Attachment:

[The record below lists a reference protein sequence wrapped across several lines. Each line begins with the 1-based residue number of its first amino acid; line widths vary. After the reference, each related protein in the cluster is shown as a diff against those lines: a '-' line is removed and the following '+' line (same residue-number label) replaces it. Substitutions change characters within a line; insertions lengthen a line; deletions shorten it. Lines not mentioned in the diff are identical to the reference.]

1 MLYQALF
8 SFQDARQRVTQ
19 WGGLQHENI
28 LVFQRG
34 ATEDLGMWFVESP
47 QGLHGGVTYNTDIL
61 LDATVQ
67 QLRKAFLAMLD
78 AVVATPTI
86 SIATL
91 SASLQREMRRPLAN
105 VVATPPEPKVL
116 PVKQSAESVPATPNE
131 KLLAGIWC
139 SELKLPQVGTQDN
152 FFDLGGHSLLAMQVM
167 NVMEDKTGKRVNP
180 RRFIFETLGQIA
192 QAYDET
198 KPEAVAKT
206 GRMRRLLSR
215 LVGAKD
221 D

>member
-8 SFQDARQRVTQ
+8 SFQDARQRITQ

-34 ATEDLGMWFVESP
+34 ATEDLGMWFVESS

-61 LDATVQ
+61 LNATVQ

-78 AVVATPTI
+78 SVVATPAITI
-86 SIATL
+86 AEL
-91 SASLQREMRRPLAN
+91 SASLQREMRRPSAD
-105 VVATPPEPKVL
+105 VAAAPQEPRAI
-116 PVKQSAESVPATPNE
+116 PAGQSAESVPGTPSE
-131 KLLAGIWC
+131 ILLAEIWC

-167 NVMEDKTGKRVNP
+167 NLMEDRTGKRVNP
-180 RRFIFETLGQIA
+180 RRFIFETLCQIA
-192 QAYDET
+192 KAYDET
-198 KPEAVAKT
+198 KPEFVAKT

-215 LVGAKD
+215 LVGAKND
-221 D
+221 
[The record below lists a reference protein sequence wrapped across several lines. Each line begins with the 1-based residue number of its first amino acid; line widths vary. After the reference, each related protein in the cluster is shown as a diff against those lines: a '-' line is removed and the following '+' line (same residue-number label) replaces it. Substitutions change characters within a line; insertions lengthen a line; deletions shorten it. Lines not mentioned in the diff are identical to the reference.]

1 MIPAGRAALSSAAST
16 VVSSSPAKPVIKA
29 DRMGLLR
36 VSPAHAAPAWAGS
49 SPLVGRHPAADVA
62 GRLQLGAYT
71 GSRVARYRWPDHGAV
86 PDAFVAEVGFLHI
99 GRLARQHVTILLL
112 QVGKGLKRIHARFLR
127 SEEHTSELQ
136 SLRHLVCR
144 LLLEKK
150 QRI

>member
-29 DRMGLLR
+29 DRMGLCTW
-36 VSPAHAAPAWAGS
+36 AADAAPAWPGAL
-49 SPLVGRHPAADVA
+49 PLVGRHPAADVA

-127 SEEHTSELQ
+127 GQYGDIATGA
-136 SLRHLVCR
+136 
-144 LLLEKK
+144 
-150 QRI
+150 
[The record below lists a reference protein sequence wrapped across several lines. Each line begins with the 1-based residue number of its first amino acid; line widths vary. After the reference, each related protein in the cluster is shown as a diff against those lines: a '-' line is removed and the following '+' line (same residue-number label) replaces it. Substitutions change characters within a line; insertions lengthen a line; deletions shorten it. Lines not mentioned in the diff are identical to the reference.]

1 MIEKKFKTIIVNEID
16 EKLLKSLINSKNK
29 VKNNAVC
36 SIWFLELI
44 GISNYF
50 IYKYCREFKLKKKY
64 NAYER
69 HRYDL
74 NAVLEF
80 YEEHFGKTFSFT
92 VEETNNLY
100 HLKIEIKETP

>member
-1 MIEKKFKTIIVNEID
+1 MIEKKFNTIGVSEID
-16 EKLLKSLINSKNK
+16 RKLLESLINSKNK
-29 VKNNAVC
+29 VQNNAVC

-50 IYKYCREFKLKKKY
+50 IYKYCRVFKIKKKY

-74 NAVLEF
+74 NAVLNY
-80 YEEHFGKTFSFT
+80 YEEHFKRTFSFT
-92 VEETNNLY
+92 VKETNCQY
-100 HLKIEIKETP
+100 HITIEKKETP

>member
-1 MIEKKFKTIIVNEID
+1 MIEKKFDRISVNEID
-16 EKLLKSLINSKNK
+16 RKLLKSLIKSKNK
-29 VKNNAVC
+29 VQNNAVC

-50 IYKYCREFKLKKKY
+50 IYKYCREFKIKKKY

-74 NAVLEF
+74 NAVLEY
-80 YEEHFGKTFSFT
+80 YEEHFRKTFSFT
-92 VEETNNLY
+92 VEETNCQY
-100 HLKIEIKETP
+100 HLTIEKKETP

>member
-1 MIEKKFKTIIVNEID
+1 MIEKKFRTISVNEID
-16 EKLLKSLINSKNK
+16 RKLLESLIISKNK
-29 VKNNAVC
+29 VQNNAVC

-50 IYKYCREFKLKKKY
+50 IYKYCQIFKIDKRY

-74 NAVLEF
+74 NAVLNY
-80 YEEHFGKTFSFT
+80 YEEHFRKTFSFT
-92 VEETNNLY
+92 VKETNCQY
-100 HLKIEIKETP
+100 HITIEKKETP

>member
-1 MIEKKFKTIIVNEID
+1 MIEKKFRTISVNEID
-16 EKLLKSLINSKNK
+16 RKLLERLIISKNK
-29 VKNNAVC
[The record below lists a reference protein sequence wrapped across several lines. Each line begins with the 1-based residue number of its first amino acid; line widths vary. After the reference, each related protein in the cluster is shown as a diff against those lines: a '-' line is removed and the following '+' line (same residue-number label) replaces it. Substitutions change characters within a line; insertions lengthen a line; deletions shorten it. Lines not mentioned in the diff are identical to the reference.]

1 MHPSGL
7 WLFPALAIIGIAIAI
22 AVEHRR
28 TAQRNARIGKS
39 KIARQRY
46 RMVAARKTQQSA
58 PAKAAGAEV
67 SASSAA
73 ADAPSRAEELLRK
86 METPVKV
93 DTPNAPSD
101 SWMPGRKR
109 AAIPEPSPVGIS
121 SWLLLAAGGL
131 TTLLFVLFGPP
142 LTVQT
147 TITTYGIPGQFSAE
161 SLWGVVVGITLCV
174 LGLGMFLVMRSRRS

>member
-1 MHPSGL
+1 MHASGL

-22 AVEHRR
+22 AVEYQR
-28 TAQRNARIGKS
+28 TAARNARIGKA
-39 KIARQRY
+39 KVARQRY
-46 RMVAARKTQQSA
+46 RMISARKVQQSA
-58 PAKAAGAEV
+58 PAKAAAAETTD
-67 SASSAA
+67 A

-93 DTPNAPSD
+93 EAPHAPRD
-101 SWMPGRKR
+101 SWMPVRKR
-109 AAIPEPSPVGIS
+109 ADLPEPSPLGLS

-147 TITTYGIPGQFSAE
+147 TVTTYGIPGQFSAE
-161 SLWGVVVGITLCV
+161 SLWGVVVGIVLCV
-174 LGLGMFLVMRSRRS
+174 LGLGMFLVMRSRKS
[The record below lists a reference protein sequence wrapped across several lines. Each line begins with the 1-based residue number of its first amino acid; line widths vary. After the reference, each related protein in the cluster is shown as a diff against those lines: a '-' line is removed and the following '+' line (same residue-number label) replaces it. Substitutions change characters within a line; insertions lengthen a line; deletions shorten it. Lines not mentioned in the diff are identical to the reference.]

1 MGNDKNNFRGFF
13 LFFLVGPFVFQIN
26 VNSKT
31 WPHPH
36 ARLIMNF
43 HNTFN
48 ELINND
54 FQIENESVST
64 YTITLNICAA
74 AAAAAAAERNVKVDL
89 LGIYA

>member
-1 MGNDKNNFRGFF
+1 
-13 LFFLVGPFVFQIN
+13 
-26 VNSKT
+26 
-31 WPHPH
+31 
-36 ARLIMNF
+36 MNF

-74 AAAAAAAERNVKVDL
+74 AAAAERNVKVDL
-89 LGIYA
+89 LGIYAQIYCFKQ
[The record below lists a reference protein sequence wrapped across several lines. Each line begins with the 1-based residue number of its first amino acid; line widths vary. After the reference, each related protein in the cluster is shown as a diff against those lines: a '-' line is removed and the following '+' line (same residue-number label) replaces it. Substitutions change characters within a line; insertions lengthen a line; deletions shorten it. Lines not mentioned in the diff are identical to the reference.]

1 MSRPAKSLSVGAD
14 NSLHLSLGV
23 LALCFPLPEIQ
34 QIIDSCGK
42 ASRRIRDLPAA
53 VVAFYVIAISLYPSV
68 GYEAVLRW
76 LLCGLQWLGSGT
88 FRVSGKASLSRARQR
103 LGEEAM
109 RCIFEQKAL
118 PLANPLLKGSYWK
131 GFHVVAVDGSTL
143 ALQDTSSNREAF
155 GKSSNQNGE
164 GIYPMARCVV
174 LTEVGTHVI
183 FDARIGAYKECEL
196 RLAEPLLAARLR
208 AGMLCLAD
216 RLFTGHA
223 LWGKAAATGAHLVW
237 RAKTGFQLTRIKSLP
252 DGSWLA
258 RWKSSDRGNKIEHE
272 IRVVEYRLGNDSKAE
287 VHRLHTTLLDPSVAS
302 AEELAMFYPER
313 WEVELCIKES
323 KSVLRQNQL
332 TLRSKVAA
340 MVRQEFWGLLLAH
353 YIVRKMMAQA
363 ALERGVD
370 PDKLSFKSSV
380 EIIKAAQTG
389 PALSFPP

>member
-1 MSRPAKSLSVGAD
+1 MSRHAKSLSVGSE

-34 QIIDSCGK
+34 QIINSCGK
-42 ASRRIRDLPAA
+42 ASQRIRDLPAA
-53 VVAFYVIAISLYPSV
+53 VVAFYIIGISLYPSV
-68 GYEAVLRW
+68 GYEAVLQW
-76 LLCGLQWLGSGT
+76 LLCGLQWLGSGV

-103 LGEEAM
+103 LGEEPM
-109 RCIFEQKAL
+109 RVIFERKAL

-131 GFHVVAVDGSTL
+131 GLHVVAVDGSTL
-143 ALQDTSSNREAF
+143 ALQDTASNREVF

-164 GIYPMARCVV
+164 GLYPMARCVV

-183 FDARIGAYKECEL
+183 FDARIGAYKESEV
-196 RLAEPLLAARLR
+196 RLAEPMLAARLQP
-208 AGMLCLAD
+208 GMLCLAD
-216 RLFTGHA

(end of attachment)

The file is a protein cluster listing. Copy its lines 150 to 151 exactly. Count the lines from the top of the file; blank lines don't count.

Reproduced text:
>member
-1 MIEKKFKTIIVNEID